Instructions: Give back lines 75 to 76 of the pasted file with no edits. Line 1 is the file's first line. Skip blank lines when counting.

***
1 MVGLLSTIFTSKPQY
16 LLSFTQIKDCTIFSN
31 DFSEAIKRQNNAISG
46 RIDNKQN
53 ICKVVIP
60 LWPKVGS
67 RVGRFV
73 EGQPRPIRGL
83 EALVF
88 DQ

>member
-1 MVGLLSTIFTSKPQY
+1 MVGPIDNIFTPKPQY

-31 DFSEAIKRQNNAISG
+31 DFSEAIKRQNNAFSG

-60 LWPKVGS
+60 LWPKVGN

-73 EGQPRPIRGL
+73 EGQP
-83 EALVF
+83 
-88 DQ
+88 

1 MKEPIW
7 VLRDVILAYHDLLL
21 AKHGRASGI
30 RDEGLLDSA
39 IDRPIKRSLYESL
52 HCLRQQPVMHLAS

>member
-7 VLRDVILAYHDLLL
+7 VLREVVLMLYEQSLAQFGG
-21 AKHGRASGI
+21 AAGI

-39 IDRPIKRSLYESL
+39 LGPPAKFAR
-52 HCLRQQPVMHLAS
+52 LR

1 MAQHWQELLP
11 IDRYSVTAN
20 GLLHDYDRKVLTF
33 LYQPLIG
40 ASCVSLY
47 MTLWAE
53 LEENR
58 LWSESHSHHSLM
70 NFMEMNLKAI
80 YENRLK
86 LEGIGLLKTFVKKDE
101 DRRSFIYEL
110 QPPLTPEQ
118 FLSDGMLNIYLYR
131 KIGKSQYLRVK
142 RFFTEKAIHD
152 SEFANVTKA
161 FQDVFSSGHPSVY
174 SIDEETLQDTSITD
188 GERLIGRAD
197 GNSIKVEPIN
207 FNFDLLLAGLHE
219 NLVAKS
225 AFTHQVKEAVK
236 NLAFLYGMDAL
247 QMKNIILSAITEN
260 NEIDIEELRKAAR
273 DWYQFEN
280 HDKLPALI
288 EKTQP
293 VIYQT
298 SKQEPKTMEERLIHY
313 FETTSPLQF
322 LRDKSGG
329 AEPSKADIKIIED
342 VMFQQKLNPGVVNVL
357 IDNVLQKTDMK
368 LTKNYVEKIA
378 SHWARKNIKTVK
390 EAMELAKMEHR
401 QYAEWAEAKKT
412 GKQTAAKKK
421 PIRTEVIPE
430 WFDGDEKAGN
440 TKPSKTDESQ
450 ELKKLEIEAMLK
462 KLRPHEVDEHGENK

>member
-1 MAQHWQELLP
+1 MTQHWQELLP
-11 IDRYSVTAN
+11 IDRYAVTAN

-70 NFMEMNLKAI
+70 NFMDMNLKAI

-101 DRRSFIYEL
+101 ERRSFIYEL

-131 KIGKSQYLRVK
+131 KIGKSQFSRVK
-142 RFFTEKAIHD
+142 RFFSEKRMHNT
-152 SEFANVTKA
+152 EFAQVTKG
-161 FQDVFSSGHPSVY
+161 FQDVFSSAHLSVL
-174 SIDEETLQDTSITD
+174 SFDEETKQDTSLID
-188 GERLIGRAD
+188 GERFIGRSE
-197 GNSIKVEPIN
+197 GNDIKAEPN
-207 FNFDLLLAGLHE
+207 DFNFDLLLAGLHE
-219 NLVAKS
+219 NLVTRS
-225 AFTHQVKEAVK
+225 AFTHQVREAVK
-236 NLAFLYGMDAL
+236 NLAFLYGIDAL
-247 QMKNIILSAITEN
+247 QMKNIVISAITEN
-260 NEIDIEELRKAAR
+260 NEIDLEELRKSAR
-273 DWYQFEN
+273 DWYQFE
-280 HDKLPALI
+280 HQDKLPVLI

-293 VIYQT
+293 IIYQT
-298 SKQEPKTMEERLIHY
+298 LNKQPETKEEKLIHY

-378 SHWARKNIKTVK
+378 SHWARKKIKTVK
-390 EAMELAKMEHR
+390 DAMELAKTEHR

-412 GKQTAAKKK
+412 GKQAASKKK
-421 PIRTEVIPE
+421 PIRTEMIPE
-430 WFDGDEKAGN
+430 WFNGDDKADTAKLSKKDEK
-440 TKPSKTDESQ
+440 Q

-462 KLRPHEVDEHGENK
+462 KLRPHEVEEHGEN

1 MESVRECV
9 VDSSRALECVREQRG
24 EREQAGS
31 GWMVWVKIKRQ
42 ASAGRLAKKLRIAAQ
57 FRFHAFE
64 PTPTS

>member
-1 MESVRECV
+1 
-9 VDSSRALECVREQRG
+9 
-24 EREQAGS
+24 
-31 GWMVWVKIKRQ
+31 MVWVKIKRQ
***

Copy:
357 IDNVLQKTDMK
368 LTKNYVEKIA